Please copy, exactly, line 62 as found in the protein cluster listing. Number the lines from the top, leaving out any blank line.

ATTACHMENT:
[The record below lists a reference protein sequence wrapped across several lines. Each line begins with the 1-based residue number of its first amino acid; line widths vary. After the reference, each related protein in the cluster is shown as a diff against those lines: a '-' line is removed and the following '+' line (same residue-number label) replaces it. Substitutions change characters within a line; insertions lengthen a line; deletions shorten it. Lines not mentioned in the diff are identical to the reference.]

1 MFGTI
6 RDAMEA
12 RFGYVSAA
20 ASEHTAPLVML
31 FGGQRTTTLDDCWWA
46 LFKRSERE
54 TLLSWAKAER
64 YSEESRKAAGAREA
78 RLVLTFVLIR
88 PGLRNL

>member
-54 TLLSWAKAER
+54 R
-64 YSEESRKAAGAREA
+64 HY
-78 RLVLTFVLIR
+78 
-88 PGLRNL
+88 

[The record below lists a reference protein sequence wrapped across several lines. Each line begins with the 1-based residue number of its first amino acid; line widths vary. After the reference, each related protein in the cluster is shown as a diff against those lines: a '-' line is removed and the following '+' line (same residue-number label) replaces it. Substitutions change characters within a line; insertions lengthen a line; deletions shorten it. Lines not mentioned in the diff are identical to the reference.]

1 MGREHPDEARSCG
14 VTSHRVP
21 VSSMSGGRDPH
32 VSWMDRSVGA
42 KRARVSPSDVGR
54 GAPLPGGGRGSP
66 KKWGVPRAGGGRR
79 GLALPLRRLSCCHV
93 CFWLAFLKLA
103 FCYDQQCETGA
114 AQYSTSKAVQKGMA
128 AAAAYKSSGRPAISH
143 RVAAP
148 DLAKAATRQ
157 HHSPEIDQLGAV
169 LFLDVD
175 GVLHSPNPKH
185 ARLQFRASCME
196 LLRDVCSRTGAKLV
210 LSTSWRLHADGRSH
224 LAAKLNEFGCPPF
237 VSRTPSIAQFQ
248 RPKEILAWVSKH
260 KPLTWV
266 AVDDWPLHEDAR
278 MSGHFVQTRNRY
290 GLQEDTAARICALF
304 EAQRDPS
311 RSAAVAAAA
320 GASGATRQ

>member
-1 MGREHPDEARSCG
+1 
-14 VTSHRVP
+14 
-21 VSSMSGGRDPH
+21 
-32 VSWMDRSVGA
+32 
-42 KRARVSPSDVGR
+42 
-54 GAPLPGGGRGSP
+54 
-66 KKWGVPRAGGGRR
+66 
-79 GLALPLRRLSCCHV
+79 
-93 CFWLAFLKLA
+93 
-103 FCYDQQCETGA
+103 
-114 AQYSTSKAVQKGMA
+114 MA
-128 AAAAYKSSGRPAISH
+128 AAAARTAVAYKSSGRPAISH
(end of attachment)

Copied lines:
+42 